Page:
The news of Victoria Wood’s untimely death, age 62, on April 20th 2016 came as a shock. Only the people closest to her knew she had been diagnosed with cancer six months ago and her death was as private as many aspects of her personal life.
Victoria gave you the impression that behind closed doors and away from her fame, she wanted to lead a regular, everyday life and was insistent that her two children, now in their 20’s, should have as normal an upbringing as possible. Looking for details of her birth chart, I didn’t expect to find a time of birth and as far as I know, there’s none available.
I’ve been a huge fan of Victoria Wood for many years and followed her progress avidly. She was a Lancashire lass, a northerner, like myself and a lot of her comedy was derived from everyday observations, life’s mundanities.
She championed ‘the people who don’t have a voice and don’t have any way of getting themselves up the ladder’ (her words). Her popular sitcom Dinnerladies was set in a factory canteen and she created one of the most memorable comic characters, Mrs Overall, in the spoof soap Acorn Antiques played by her best friend, Julie Walters,
Victoria was a Sun Taurus (b. May 19 1953), the sign renowned for its droll wit but she was also a Moon Leo and her performances on stage and in her one-woman shows were always colourful. Her style of comedy was joyful and vulnerable.
Like a true Taurus, she had a hard work ethic and it was her determination and persistence that propelled her to fame, although not overnight and she struggled hard to break in to the big time. Taurus isn’t a showy sign and Victoria could be self-deprecating, humble and unglamorous.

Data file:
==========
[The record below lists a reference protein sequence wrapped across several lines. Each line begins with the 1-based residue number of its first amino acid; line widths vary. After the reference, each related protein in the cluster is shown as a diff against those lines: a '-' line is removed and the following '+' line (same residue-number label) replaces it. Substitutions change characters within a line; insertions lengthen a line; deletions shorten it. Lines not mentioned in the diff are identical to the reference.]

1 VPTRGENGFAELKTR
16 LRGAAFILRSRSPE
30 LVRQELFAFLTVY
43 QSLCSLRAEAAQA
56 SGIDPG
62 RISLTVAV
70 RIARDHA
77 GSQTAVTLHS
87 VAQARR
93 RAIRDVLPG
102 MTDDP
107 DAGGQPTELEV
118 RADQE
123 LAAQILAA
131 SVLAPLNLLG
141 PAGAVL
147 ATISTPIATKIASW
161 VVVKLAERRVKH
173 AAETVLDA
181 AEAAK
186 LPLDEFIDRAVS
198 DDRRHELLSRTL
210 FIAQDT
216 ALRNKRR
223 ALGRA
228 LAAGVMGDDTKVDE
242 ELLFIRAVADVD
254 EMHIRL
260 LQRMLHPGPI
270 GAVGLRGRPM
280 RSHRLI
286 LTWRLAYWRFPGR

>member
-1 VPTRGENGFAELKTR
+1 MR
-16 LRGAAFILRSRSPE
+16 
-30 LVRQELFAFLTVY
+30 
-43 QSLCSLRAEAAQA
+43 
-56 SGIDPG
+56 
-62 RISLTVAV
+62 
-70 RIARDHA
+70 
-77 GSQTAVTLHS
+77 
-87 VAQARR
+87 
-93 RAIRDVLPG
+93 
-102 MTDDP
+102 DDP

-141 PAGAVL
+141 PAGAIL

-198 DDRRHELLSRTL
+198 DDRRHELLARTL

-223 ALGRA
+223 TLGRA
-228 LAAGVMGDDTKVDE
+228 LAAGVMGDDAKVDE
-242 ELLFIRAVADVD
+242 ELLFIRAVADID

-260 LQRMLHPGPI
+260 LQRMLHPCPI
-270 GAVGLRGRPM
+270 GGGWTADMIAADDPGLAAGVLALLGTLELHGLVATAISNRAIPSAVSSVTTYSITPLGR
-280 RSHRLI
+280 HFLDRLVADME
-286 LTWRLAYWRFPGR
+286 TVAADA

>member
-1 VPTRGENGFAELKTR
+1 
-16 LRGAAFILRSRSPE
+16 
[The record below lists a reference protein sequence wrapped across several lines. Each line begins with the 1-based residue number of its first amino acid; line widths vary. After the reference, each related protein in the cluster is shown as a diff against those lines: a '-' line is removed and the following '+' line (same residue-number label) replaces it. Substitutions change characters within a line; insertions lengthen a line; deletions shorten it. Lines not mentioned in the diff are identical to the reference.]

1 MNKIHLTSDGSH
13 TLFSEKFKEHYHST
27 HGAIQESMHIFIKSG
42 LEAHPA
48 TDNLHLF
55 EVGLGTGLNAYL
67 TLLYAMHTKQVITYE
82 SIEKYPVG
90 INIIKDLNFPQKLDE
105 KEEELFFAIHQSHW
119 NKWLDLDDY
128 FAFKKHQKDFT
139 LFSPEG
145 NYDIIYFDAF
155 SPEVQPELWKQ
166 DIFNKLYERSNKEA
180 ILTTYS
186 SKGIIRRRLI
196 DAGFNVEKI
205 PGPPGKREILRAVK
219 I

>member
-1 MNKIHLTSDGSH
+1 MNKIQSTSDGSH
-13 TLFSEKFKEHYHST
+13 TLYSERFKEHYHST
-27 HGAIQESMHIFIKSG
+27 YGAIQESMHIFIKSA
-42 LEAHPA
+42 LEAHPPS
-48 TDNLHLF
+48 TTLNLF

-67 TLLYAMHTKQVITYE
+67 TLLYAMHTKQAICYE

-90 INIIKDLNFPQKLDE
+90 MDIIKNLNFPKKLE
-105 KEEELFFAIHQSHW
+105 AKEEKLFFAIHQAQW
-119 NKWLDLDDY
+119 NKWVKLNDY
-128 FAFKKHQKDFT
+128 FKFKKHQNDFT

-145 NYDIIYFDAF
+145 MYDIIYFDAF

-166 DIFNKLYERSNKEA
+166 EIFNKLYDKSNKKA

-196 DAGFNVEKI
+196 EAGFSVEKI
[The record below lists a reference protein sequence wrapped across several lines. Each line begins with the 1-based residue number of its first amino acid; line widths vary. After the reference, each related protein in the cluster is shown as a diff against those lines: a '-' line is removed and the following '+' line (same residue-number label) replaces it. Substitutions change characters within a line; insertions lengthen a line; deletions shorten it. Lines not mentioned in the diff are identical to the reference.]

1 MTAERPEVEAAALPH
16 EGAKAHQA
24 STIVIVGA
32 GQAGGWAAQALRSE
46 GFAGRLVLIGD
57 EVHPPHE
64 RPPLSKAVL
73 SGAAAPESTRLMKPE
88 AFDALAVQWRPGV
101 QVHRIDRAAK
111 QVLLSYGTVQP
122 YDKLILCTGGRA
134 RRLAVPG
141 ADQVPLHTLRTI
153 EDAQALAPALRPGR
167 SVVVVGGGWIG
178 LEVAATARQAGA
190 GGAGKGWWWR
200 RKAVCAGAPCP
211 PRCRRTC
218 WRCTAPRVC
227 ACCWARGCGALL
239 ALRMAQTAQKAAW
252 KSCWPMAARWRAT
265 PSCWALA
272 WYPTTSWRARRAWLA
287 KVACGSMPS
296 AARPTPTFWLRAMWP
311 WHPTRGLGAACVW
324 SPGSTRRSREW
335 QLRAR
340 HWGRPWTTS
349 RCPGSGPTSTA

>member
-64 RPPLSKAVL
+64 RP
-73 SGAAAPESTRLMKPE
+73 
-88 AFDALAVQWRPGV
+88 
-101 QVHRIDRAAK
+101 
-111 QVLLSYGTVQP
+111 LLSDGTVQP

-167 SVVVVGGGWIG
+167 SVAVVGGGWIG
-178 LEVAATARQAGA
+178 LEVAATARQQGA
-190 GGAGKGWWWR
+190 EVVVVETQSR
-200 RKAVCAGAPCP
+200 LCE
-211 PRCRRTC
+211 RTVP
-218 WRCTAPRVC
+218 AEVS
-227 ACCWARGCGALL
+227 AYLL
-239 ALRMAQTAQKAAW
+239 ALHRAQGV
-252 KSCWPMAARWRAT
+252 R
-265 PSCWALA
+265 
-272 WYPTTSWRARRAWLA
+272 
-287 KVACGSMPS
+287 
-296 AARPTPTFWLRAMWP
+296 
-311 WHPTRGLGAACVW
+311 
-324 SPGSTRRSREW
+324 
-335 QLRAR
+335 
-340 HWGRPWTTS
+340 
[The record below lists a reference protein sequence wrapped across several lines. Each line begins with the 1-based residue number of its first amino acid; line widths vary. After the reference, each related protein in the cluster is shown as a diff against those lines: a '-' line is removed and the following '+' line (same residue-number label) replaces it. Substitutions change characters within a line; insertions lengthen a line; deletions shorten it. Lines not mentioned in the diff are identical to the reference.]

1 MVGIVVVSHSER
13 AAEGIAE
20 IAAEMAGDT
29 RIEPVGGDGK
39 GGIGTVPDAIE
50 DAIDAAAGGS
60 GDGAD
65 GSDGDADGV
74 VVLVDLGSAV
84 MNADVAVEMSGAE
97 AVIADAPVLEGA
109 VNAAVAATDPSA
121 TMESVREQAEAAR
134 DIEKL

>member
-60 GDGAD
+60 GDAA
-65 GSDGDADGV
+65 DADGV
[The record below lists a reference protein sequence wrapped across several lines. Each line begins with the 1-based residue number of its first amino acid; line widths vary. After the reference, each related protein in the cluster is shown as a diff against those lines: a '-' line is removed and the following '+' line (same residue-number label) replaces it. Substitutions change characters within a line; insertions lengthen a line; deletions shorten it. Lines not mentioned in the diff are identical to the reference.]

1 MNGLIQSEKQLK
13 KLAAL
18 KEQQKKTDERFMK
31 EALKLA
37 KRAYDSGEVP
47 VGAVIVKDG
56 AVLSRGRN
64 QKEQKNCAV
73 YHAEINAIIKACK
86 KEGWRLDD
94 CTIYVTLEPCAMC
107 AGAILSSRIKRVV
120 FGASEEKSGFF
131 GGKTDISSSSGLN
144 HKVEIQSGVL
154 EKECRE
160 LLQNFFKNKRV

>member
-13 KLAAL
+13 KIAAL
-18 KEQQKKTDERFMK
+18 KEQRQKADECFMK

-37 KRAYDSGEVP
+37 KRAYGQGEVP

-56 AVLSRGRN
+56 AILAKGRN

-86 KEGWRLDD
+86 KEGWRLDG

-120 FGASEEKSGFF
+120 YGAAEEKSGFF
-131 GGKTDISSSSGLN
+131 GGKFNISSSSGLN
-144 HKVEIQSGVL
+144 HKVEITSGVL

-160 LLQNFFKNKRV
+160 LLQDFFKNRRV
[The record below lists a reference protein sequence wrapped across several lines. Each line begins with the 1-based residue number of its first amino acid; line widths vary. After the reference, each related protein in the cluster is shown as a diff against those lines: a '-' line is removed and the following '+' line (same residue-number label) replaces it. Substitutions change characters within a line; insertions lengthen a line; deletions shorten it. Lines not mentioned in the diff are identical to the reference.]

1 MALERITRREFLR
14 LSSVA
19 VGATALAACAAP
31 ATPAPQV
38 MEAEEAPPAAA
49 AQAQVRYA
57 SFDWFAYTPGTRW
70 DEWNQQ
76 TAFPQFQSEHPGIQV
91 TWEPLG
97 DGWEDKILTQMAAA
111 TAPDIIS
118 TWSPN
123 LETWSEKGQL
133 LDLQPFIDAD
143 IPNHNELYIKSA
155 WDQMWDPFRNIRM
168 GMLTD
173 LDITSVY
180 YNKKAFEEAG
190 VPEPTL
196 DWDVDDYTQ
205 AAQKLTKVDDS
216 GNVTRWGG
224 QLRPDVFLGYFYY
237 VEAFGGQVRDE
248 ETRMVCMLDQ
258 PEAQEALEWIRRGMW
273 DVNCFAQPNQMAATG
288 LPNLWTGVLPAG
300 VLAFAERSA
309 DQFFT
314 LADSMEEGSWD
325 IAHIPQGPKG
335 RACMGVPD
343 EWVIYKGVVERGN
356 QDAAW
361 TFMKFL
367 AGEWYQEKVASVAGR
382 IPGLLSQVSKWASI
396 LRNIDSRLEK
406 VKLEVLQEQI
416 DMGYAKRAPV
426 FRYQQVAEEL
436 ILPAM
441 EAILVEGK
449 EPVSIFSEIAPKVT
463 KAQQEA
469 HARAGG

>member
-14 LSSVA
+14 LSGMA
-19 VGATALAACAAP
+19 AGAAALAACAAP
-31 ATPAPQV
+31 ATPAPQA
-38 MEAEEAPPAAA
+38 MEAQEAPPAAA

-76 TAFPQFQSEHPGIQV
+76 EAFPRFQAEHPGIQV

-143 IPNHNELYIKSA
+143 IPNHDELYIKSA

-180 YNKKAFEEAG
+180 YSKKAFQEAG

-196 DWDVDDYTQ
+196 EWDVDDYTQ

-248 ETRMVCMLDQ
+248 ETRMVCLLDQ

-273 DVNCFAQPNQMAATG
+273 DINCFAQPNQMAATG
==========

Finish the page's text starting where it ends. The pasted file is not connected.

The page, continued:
Yet this must also be partly attributed to her northern background. As Victoria herself admitted: ‘If they like you in the North of England they won’t say “You were wonderful, darling!”. They’ll say “you weren’t bad” or “I didn’t mind it”.’
It was on stage that Victoria shone and some of her songs she sang and played on the piano have to be heard all the way through to understand their brilliance. I could listen to “The Ballad of Barry & Freda (“Let’s Do It”)” over and over and still laugh out loud. Its most famous line has become a classic, ‘beat me on the bottom with a Woman’s Weekly’.
Victoria may be remembered for some of her classic phrases but it wasn’t just the one-liners that were memorable as she was a wordsmith.
In her natal chart (see right) Victoria’s Sun in Taurus is sandwiched between Mercury in Taurus, the communication planet, and jovial Jupiter in Gemini, the witty sign. Her words were her vocation.
In her later work, Victoria showed another side of her character, her skill as a playwright and her ability for pathos, exposing the more melancholic, bittersweet side of her personality.
Housewife, 49 (2006) and That Day We Sang (2014) were both touching programmes to watch and I also enjoyed her role as Eric Morecambe’s Mum in the BBC Drama Eric and Ernie (2011).
Eric Morecambe was another Sun sign Taurus (b. May 14 1926), who was also from Lancashire and also died too young, aged only 58. Some of Victoria’s later work and writing has been compared to Alan Bennett (b. May 9 1934), who’s now 81. Another Sun Taurus, another northerner, although this time from Yorkshire.
No doubt Victoria Wood’s legacy will live on but wouldn’t it have been lovely if she had survived as long as the UK’s most famous Sun Taurus, the Queen (b. April 21 1926), who turned 90 the day after Victoria’s death.
I’m sure there were many more funny and touching words to come from Victoria Wood, which will never now see the light of day. As Julie Walters said of her death yesterday: ‘The loss of her is incalculable’.
If you haven’t seen it already, here’s Victoria’s updated version of The Ballad of Barry & Freda, part of her Christmas show in 2009.
In tribute to a wonderful comedian, songwriter, playwright, actor, whose talent will be sorely missed: